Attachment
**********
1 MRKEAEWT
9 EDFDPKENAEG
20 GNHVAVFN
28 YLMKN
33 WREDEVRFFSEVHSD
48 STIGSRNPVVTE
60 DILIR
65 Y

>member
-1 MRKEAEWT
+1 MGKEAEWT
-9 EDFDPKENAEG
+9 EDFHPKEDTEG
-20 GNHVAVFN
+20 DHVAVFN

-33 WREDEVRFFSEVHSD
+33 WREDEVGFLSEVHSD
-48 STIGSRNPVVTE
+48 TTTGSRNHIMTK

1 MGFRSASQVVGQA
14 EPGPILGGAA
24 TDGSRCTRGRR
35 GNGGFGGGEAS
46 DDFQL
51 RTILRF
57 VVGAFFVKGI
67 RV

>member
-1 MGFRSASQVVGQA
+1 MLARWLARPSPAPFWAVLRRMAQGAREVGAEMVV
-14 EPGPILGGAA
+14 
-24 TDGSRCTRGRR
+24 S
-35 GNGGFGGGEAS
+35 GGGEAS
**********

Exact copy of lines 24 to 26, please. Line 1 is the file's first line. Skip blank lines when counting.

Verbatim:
46 DDFQL
51 RTILRF
57 VVGAFFVKGI